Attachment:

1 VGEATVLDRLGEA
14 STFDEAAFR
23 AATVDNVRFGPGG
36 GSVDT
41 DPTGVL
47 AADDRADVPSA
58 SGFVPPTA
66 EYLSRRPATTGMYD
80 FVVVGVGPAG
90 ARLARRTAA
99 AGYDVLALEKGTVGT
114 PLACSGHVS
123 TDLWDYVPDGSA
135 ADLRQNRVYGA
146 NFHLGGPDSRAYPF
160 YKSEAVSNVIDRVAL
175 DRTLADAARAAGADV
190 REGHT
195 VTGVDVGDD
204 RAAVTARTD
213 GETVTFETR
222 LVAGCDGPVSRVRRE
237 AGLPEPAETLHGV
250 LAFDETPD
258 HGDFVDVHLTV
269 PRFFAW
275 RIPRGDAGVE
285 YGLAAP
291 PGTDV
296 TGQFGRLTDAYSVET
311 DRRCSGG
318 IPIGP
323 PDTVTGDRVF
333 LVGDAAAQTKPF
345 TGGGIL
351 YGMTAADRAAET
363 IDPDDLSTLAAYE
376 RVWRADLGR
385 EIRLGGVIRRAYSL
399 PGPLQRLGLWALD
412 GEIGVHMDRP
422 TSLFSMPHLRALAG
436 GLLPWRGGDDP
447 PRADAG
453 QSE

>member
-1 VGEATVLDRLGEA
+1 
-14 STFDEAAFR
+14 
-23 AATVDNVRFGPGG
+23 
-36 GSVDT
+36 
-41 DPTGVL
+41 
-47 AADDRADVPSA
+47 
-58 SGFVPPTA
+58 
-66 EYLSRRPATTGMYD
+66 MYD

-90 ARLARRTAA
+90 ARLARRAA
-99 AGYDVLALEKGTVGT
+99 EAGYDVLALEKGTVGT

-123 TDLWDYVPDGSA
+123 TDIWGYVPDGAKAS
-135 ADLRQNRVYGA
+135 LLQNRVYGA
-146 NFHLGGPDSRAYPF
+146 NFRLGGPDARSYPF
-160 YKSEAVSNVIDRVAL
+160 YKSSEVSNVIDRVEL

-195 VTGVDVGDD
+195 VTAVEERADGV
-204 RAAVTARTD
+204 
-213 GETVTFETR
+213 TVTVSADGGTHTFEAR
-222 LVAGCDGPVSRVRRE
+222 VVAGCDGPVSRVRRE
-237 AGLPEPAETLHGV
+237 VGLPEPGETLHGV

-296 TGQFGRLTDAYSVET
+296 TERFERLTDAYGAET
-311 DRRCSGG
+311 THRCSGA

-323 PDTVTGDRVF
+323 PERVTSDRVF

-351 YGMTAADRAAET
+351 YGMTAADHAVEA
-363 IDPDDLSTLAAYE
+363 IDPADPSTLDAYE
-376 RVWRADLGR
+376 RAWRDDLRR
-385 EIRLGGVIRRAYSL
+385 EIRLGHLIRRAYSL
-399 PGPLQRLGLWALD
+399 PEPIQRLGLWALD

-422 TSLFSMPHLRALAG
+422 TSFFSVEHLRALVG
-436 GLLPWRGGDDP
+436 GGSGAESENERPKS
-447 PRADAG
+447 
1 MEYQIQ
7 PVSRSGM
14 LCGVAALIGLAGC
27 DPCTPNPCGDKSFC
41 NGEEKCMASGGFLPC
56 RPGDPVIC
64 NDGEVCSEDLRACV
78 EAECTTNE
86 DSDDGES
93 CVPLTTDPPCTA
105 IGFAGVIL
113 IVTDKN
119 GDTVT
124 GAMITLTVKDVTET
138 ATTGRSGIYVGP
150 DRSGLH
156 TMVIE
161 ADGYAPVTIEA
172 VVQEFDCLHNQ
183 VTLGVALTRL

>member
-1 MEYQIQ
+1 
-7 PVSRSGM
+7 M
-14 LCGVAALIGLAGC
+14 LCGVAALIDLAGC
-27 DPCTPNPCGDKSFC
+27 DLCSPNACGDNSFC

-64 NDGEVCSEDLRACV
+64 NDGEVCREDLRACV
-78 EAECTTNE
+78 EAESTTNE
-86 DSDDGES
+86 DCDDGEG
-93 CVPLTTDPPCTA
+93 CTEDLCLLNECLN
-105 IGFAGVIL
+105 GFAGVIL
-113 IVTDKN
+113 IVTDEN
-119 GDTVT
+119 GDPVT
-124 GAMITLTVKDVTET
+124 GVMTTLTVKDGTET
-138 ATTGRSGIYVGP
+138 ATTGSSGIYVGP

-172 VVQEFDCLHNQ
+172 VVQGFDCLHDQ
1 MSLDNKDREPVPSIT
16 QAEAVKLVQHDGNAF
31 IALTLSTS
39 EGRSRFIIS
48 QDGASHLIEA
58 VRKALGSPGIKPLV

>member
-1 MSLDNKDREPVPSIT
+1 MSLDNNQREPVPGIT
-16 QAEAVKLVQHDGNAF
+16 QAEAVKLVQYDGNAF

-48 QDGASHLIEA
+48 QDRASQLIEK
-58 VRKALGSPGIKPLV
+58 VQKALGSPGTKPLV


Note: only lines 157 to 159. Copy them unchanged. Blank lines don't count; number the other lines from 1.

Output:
16 QAEAVKLVQHDGNAF
31 IALTLSTS
39 EGRSRFIIS